No. Surely not. Are those car keys in her hand?
“Cataracts?” you start with a note of alarm, and she shuts that down immediately, as if your fear is unfounded.
“My eyesight is fine. I just need a bit of help to do the crossword, but I manage very well with a magnifying glass. My license is valid. I got here, didn’t I?”
Twenty-six hours of travel with two children. One of them breastfed for most of those hours. You are weak and you have no fight left. Nowhere to run, no place to hide.
“Fine. We will need to rent a car seat for the baby…”
“Car seat?” Grandmother recoils as if the notion of adequate protection is health and safety gone mad and a personal insult to her freedom. “Why would we need a car seat? I have been driving for fifty years or more. Your baby has nothing to fear.”
In Mudflats you are expected to hoist the baby onto your lap sitting in the front of the truck. Sometimes parents even let babies take the wheel. It is a poor but frequently heard defense for DUI.
“Marley.” Baxter’s tone incorporates a shrill note of panic.
“Would you rather she drive?” You nod toward your mother, the aging hippie who is still on the Kool-Aid acid trip. She appears to be snatching at imaginary flies. Although you know those are not flies she sees. They are sassy fairies flitting before her eyes.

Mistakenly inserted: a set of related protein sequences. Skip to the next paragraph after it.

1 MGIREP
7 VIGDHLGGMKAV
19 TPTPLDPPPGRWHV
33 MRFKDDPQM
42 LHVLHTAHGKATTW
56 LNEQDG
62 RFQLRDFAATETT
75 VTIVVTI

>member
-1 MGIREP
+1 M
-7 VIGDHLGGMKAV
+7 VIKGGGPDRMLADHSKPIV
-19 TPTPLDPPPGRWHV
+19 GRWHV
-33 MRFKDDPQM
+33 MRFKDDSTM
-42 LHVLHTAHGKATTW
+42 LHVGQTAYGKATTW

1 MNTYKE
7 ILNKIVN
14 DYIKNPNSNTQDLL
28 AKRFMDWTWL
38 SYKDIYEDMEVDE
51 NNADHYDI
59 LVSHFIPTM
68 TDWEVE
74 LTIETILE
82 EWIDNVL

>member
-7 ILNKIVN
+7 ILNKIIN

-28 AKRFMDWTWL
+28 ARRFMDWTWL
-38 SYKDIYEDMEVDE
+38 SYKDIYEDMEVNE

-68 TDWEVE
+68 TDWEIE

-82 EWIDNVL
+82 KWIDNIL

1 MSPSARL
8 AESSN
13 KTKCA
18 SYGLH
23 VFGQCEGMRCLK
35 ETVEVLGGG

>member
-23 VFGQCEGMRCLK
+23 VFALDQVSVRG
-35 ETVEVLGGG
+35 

You are resigned to your fate and lack the strength to resist dragging your children into the darkness of your old hometown. Appropriately the car radio is playing the Eagles. “You can check out any time you like, but you can never leave…” Is it the radio or is this the soundtrack to your sorry life? “And still those voices are calling from far away…”
The car moves slowly to the apex of the steep mountain range that separates Mudflats from civilization. Baxter and the baby are asleep. They sleep soundly with no fear, but as you look out upon the steppes of Mudflats stretching out beneath you, it takes everything in you not to open the car door and jump. The town is covered with a misty haze, a fog of incest and wife-beating. Your bad memories rise like ghosts for whom there is no silver bullet to lay them to rest.
Damn you to hell, Zuckerberg, why did you ever think it was a good idea to get a Facebook account and reconnect with your crappy past life? You believed them when they beckoned and offered you sanctuary.
And now you are back. The realm of the dead is all astir. Isaiah 14:10 echoes through your being. “All they shall speak and say unto thee, Art thou also become weak as we? art thou become like unto us?”
Like a rat in a trap. Back at square one. Are you one of us?